Three-pass reading and concept mapping of scientific papers and other learning material

Rasmus Ursem
8 min readDec 30, 2022

An effective method for boosting your reading efficiency and learning from scientific papers and other knowledge heavy texts.

Ready to start the reading process (author’s creation)

As a knowledge worker, you are often facing the need for reading rather large numbers of scientific papers. I am a data scientist and in relation to projects at work, I often find myself trawling the web for scientific papers touching the topics we are working on. Typically, the first round unveils 15–20 papers that are somehow related to the project. Maybe one or two if these are worth a deep investigation and perhaps a reimplementation of the method. At some point, I started to feel that some of my reading was wasted time — not 100% wasted but maybe 70–80% or so.

I realized I needed a more efficient process for reading, which was my motivation for developing the three-pass reading and concept mapping method. I read a lot of scientific papers, but I would say the method works on other short texts as well.

Preparations for reading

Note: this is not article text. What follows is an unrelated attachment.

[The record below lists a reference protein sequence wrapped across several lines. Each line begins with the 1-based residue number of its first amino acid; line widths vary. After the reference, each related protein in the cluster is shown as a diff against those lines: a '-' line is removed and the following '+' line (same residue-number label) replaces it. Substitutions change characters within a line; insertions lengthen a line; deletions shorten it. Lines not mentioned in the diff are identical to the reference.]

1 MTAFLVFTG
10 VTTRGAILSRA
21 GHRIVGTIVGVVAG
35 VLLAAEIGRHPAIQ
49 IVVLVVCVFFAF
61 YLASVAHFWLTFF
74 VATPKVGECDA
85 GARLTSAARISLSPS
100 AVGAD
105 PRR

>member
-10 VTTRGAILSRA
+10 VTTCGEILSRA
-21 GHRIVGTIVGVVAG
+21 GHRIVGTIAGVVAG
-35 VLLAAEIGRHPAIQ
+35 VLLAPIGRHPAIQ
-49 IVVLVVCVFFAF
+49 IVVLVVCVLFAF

I print the paper and the template below to support the reading. The template ensures that I read papers in the same way and log insights and TODOs during the reading process. My template is of course colored by my professional field (data science) and you will most likely have to adapt this to your own reading. Nevertheless, it should give you a general idea of how to formalize your reading.
Download the template: PDF

Reading template — print and fold

Pass 1 — concept discovery and knowledge matching

In the first pass, the goal is to determine if the paper is worth more time. I typically read the title, the abstract, parts of the introduction, the headlines, bullet point lists, the figures, and parts of the conclusion.

While reading and skimming, I highlight concepts, note down if there are key figures explaining the ideas, and determine how the paper extends my existing knowledge. In this, I draw on concept maps from my previous reading or make a list of new maps to…



Rasmus Ursem

Computer & data scientist, writer, thinker, photographer, and generally curious about life and the wet matter between our ears — in short, I’m a poly-geek :-)